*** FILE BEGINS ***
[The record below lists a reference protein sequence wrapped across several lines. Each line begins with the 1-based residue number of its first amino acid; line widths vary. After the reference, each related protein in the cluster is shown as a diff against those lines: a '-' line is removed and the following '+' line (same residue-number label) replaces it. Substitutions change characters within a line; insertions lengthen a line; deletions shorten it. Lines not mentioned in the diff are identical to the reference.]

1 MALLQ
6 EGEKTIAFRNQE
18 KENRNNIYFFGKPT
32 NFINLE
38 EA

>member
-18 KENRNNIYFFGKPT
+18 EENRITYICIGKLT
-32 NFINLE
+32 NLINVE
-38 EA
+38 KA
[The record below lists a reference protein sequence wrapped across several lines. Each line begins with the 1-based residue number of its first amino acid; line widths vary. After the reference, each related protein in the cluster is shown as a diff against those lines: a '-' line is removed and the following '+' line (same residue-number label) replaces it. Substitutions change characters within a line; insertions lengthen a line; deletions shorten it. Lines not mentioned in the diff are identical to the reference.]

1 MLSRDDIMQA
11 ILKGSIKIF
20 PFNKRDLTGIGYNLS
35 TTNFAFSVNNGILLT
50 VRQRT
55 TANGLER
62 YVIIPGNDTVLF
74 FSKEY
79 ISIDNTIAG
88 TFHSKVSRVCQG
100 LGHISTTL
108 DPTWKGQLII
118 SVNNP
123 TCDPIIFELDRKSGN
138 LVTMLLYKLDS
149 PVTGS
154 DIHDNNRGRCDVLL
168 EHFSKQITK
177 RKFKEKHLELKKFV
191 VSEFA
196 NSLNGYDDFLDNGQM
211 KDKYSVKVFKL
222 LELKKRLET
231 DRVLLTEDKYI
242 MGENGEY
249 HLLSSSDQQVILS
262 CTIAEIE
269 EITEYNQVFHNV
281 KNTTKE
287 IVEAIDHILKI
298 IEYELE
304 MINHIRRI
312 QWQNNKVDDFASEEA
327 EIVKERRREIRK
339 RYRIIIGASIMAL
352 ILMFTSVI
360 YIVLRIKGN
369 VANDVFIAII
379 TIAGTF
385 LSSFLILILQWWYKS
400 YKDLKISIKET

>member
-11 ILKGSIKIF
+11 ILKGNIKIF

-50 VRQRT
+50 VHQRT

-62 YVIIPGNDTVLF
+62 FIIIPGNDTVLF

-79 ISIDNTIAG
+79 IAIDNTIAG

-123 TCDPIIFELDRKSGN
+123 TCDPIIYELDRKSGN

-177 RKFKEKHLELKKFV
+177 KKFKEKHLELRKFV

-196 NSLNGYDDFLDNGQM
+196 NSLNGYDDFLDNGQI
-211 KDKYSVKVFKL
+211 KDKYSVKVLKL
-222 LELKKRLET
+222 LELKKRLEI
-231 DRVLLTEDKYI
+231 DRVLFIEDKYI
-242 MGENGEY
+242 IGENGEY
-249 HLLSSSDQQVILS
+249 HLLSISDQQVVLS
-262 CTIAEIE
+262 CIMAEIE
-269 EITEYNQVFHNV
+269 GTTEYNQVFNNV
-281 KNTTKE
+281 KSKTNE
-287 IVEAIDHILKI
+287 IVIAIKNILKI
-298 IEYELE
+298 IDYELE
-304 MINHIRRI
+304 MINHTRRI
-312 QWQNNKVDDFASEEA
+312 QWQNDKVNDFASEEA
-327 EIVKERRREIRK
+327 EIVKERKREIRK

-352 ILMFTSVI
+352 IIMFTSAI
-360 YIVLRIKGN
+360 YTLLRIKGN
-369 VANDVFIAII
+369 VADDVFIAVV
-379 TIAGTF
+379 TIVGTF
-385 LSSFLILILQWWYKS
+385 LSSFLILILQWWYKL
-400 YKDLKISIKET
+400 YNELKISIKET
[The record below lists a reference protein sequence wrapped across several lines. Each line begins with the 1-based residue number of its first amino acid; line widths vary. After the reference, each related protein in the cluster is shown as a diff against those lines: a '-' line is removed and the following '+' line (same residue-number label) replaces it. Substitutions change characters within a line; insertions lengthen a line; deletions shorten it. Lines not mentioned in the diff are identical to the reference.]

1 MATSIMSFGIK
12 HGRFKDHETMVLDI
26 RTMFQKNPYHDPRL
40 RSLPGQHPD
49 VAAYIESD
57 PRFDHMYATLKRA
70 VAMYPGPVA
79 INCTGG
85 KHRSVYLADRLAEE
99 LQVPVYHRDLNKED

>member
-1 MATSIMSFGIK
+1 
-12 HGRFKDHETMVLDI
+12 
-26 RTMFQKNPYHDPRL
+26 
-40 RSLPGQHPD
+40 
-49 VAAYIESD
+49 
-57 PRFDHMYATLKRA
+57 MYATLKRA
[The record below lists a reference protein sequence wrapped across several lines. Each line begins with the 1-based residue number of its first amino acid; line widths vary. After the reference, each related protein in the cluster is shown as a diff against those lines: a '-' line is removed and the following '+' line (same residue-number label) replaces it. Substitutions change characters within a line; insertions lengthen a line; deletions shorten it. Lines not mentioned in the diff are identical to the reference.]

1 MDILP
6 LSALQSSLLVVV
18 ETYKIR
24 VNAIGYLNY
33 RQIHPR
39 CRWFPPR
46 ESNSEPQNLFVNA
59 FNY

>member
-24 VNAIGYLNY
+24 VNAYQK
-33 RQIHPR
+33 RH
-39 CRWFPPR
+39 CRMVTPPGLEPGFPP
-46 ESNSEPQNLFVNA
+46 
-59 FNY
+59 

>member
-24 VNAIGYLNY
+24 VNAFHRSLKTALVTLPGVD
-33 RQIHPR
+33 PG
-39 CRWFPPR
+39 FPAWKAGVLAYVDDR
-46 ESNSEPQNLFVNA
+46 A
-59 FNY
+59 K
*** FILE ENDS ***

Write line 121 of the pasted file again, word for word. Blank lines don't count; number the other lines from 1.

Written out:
-1 MATSIMSFGIK